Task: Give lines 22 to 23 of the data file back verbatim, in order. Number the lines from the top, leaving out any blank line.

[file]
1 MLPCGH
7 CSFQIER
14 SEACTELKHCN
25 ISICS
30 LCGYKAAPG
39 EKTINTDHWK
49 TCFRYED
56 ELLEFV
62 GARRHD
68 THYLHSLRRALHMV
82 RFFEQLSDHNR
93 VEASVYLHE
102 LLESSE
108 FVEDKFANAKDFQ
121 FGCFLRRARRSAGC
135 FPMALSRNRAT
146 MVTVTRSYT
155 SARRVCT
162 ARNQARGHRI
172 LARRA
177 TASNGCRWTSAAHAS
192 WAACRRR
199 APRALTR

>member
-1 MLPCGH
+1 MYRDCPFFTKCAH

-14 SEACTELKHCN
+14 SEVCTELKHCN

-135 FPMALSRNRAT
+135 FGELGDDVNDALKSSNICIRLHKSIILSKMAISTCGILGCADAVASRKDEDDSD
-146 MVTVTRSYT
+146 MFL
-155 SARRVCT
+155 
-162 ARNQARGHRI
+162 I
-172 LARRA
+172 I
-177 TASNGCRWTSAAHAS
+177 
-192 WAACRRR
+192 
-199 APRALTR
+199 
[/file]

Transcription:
192 WAACRRR
199 APRALTR